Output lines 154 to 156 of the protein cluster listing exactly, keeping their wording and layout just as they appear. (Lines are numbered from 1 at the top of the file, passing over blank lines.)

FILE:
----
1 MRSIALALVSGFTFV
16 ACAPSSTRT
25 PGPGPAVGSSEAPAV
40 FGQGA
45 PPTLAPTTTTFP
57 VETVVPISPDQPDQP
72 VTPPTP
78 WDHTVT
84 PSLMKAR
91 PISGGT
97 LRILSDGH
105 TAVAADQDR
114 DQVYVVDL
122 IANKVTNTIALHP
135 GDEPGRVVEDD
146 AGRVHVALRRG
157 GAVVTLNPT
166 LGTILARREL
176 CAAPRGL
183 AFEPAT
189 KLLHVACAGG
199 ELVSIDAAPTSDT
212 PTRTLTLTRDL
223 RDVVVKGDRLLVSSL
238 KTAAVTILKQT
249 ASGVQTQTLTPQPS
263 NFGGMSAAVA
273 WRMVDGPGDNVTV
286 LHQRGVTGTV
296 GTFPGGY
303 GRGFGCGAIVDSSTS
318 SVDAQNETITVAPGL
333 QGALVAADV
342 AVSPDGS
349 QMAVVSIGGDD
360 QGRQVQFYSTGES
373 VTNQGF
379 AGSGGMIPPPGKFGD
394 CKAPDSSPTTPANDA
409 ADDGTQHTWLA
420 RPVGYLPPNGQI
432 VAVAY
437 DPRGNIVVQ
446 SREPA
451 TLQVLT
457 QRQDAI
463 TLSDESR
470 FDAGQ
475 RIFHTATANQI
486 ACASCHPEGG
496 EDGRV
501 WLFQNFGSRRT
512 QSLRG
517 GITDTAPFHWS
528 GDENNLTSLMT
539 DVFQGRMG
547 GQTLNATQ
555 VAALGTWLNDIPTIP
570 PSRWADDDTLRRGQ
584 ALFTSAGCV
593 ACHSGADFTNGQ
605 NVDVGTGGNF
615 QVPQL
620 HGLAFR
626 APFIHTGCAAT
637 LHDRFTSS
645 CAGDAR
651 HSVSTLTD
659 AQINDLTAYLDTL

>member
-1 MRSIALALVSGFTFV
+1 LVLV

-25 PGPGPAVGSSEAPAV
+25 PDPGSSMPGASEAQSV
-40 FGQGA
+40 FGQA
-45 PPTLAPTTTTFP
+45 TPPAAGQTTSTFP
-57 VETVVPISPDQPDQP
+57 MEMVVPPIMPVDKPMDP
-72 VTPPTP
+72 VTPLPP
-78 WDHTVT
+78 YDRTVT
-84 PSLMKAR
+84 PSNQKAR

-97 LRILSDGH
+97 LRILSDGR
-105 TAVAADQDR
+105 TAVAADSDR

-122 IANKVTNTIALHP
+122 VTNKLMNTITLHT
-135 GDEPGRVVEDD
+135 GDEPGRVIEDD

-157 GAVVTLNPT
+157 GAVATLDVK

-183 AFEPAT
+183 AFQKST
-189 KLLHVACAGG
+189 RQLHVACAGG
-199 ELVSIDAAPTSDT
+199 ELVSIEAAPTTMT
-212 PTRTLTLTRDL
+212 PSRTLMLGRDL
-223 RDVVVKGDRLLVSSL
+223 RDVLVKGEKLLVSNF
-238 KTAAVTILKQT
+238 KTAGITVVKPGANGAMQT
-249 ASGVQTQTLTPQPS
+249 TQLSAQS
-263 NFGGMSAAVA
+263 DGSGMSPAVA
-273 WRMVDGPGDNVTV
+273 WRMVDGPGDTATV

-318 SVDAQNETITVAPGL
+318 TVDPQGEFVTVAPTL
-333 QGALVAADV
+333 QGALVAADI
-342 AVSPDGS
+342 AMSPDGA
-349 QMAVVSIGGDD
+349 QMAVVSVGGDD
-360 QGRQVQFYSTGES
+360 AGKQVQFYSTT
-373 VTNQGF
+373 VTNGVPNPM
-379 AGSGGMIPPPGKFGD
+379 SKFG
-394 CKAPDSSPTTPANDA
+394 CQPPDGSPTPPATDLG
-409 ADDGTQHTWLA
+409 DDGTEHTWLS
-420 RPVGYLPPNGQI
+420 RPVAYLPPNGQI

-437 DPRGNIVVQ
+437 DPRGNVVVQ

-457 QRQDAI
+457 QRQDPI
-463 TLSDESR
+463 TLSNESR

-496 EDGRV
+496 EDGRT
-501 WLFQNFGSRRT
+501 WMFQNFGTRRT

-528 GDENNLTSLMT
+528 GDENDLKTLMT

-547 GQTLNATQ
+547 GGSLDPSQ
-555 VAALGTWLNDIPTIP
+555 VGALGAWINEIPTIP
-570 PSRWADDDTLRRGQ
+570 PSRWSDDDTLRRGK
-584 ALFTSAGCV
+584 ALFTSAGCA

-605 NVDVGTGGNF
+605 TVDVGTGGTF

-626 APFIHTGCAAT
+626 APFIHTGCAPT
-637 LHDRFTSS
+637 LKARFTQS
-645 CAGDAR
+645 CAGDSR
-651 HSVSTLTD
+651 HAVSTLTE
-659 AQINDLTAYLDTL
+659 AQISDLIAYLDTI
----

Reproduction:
+584 ALFTSAGCA

-605 NVDVGTGGNF
+605 TVDVGTGGTF